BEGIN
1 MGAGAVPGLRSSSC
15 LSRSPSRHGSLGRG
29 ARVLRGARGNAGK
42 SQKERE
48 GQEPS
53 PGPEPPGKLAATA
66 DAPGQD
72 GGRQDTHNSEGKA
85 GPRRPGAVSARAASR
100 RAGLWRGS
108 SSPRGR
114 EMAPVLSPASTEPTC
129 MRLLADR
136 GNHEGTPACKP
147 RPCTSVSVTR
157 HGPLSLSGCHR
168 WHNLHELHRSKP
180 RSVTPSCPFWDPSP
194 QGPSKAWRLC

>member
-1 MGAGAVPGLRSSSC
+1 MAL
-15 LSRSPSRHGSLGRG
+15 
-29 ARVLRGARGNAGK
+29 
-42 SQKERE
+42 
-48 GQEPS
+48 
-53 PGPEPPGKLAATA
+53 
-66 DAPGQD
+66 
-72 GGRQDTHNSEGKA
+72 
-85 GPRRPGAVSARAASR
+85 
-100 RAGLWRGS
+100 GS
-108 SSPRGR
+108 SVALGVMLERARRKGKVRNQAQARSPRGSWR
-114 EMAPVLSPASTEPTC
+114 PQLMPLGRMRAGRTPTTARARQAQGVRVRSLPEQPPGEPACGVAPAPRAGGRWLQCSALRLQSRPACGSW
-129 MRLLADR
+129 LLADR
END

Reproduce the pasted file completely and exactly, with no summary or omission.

1 MGAGAVPGLRSSSC
15 LSRSPSRHGSLGRG
29 ARVLRGARGNAGK
42 SQKERE
48 GQEPS
53 PGPEPPGKLAATA
66 DAPGQD
72 GGRQDTHNSEGKA
85 GPRRPGAVSARAASR
100 RAGLWRGS
108 SSPRGR
114 EMAPVLSPASTEPTC
129 MRLLADR
136 GNHEGTPACKP
147 RPCTSVSVTR
157 HGPLSLSGCHR
168 WHNLHELHRSKP
180 RSVTPSCPFWDPSP
194 QGPSKAWRLC

>member
-1 MGAGAVPGLRSSSC
+1 MAL
-15 LSRSPSRHGSLGRG
+15 
-29 ARVLRGARGNAGK
+29 
-42 SQKERE
+42 
-48 GQEPS
+48 
-53 PGPEPPGKLAATA
+53 
-66 DAPGQD
+66 
-72 GGRQDTHNSEGKA
+72 
-85 GPRRPGAVSARAASR
+85 
-100 RAGLWRGS
+100 GS
-108 SSPRGR
+108 SVALGVMLERARRKGKVRNQAQARSPRGSWR
-114 EMAPVLSPASTEPTC
+114 PQLMPLGRMRAGRTPTTARARQAQGVRVRSLPEQPPGEPACGVAPAPRAGGRWLQCSALRLQSRPACGSW
-129 MRLLADR
+129 LLADR